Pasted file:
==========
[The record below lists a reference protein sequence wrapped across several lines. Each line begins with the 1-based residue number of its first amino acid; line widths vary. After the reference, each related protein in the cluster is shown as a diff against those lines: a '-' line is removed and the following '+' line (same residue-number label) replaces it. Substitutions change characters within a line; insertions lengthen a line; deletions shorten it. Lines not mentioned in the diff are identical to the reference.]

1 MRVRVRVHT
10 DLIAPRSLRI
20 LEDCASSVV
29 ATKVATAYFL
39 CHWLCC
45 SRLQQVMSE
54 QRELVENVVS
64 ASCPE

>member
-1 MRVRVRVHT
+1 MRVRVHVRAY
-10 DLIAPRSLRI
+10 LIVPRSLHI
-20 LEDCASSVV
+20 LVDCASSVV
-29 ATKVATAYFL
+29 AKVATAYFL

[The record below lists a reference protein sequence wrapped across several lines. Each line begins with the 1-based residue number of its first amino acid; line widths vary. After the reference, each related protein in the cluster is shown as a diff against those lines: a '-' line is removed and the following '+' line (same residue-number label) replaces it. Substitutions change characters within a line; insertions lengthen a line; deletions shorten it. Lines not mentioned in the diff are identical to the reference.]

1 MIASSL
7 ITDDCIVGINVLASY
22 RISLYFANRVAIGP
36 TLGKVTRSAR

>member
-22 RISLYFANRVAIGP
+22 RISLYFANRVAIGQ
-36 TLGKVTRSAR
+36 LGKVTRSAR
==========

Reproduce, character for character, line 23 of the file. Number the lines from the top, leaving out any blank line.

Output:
36 TLGKVTRSAR